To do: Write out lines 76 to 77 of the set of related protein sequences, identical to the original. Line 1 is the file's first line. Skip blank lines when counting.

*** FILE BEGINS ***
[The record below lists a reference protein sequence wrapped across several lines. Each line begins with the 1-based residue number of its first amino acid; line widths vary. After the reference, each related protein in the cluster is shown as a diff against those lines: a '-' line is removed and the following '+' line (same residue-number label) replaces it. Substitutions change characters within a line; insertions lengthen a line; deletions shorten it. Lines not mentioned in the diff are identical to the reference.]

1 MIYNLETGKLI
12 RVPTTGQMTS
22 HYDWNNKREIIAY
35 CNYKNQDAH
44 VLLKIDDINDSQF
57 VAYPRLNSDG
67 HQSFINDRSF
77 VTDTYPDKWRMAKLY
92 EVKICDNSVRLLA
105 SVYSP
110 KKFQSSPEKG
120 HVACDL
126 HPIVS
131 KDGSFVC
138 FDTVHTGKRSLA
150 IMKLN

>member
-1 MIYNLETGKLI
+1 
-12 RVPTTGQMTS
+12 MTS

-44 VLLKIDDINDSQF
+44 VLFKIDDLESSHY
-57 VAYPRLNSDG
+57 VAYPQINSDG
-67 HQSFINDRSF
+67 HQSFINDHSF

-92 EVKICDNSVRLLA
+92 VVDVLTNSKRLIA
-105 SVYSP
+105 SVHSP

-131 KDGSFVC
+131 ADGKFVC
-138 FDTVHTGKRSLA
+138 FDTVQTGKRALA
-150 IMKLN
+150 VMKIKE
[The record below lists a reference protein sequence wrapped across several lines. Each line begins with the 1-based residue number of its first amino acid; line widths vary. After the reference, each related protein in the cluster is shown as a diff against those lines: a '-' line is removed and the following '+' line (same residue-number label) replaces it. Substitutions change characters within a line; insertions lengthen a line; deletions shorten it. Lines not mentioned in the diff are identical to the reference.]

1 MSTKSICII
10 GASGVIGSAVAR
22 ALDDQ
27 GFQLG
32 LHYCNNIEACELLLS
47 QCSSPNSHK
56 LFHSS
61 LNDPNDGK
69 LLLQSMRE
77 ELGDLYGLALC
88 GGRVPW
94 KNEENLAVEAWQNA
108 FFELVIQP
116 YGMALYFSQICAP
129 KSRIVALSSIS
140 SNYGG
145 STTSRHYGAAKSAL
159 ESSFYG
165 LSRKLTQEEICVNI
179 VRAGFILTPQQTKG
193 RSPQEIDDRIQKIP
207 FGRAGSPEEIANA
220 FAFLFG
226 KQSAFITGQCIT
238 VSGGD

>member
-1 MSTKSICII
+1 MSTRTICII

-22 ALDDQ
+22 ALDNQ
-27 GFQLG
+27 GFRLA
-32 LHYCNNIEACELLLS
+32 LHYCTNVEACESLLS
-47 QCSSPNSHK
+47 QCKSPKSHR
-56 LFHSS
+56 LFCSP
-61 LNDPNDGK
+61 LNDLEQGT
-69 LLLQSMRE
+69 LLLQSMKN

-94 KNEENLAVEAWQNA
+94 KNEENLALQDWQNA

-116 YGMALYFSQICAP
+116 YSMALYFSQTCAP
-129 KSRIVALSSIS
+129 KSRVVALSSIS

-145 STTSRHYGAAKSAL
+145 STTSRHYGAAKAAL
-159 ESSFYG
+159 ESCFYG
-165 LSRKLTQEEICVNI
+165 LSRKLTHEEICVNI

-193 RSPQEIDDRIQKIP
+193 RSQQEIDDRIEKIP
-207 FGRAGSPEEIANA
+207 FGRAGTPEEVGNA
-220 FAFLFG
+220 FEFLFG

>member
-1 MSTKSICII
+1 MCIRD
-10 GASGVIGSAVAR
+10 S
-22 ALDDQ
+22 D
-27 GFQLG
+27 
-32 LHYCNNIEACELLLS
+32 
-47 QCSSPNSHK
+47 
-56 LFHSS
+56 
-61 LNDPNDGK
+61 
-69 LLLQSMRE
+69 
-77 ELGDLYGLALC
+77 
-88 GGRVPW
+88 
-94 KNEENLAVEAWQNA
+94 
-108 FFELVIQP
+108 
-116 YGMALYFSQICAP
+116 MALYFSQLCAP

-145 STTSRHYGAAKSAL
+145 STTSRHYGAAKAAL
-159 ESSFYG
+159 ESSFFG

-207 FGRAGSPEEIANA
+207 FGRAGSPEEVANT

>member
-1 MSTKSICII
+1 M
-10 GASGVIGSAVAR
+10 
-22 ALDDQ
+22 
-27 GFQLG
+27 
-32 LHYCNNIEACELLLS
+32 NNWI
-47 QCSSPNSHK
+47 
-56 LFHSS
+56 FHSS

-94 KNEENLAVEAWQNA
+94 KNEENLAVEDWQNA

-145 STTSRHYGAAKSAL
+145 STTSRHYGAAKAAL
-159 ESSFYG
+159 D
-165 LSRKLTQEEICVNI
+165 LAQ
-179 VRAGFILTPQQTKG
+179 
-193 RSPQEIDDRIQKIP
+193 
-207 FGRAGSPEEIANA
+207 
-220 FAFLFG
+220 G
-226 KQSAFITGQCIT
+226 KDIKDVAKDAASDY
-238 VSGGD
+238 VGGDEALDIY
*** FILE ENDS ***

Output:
-56 LFHSS
+56 LFCSP